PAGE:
I hate my kids’ toys

厌倦了震耳欲聋的警报声、随处可见的动能沙和总是在脚下的乐高积木? 这些父母可以联系。 (图片来源:Getty Images;Jay Sprogell 插图)
Tired of deafening sirens, kinetic sand everywhere and Legos always at your feet? These parents can relate. (Photo credit: Getty Images; illustration by Jay Sprogell)

I hate my kid’s toys. There. I said it. I took it off my totally guilty mommy chest. Honestly, I don’t hate all of their toys, but some of them should just go in the trash. Toys test a parent’s patience level in the smallest way possible, and the threshold of annoyance is usually much lower than expected. The toys imposed on kids nowadays seem to be designed by people who don’t have kids, or by people who like to torment their parents.

While these comments may seem a bit dramatic, many parents like me can’t stand their children’s toys. Believe me, parents don’t buy these toys for their children. They usually come from well-meaning relatives or friends. They usually show up at birthday parties and holidays, so it’s hard to hide their displeasure with the gift-giver or find a way to sneak it into the garage for a return trip to the store. Sometimes they sneak in through the gift bag at another child’s birthday party.

My least favorite toys are battery-powered devices that don’t shut down or cause a huge mess for mom to clean up later (I’m looking at you, Slime and Power Sand). After turning to Twitter to consult with other parents, I found all sorts of annoyances.

For Jeff Loiselle, a 44-year-old father of two from Bridgewater, Massachusetts, the toys make a lot of noise. “[Many of them] don’t have volume adjustments,” he notes. “And they’re almost all plastic. No one wants them when the kids get older because no one wants used plastic.”

Meanwhile, the father of Robert Bearden of Winter Haven, Florida, doesn’t like toys that require an app to be downloaded.

“I appreciate that we live in a time when toys can have separate apps,” Bearden said. “But I hate that. I want my kids to act like kids and not use apps when they’re playing with their toys.” Instead, he buys his child items like dolls and playhouses to encourage her to “use her imagination and create her own world” instead of relying on technology to play.

Jenn Wint’s toy troubles include “anything that lights up and plays a song on repeat at a high electronic pitch,” the 39-year-old mom of two from Vancouver told Yahoo Lifestyle. “A few years ago, my son got a microphone that sang. Fortunately, he was too young to notice that it never worked out of the box. Usually, battery-powered gifts are re-gifted, passed on or donated.”

Wint shares that her 3-year-old daughter and 6-year-old son have also just started playing with small pieces of toys like Legos and marble runs. While they don’t make noise, smaller toys can be difficult to clean up and keep organized, and she finds that her children no longer play with toys that don’t have all the pieces faster than other toys.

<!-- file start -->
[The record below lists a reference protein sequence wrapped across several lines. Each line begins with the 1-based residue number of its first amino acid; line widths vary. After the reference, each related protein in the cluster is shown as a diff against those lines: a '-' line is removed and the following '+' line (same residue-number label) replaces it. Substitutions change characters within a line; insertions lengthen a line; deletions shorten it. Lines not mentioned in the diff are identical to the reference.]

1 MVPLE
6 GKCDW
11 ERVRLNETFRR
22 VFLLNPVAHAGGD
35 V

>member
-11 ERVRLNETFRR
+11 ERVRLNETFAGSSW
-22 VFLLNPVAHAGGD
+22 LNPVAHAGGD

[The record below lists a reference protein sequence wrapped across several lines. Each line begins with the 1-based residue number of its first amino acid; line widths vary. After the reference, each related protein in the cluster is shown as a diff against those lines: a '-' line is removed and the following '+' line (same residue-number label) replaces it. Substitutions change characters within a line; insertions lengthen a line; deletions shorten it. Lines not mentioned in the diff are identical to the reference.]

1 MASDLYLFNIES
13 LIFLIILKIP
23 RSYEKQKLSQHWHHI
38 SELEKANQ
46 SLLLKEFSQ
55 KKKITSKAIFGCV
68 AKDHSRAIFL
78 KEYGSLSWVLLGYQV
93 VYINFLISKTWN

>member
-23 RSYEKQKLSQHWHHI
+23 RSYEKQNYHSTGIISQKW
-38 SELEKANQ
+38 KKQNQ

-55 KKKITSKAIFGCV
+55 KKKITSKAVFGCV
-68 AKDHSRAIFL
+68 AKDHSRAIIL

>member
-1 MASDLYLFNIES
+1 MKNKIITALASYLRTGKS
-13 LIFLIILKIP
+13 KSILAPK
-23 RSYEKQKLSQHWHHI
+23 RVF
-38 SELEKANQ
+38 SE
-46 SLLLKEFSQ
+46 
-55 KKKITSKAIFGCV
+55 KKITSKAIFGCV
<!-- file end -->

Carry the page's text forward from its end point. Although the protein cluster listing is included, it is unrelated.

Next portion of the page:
So what can parents do about the toys they hate? Polite society says gifts should be accepted with gratitude, but do you have to keep something that you or your child will never play with?

“Many friends and family members mean well when they give their children certain toys that often prove to be a headache – or a safety hazard,” Olivia DeLong, BabyCenter senior health editor, says. “If you’re willing to talk to the gift-giver ahead of time about your toy preferences for your child, you can gently explain the toys you don’t want your child to have (and why), and offer some other ideas.”

DeLong also shares that creating a list on a shopping site like Amazon gives parents better control over the toys their children may receive, even if the gift-giver is only using the list to get ideas. My own family has been doing this for several years and has had some success in helping friends and family give safe and age-appropriate items.

But what if a child receives a toy that turns out to be a parent’s worst nightmare?

“For toys that are safe, but you just don’t feel like walking around, you can always donate them to a local charity, shelter or children’s home,” advises Delong. “You can also call your hospital or doctor’s office to see if they want to use them for their patients. Your neighbors and friends may want to take them off your hands, too.”

DeLong says it can be challenging to determine which toys are appropriate and safe for a child’s age and developmental stage. She suggests trying a toy subscription service that picks a set of toys based on your child’s age.

Personally, I love the experience of toys or other gifts. It can be tempting to inspire instant gratification in a person through a gift that can be used immediately. However, my family has found that the memory of the experience often lasts longer than the toy. Children grow out of toys, but the memories they have with their families are timeless.

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